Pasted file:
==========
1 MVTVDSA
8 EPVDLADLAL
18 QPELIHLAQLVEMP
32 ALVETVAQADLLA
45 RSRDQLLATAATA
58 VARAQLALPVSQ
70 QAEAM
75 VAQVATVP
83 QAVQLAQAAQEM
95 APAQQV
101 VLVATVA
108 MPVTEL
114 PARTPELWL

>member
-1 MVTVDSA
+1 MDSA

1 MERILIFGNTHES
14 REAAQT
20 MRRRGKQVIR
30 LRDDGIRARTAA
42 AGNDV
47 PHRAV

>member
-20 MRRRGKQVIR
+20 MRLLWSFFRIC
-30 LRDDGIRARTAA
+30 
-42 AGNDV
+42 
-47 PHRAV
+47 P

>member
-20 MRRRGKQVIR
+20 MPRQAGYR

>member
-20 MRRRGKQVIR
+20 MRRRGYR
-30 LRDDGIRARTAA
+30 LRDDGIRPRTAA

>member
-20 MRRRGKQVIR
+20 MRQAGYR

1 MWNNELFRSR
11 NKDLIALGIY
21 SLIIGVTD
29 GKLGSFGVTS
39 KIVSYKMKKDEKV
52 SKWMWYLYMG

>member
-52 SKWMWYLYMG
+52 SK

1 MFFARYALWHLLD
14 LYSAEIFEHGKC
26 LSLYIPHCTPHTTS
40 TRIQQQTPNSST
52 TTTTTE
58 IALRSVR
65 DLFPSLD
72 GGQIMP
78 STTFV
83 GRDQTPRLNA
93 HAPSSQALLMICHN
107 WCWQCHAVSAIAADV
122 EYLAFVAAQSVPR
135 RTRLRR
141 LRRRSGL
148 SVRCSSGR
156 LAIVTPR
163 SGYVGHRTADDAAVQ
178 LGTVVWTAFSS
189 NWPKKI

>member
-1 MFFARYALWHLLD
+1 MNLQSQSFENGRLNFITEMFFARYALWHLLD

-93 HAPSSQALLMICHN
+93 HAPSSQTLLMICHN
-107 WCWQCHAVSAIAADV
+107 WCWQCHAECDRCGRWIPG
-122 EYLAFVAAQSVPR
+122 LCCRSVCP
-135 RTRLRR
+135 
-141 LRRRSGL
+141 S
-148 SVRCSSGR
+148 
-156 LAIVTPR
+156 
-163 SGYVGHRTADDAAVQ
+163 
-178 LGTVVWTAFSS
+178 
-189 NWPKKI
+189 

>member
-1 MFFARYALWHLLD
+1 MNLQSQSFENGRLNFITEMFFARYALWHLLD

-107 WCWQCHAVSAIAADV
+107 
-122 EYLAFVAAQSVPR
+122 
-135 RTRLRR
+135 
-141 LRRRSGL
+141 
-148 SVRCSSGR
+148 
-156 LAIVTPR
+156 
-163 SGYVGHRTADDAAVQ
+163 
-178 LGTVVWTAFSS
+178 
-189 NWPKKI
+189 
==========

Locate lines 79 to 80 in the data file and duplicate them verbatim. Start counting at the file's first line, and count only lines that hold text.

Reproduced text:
-122 EYLAFVAAQSVPR
+122 LCCRSVCP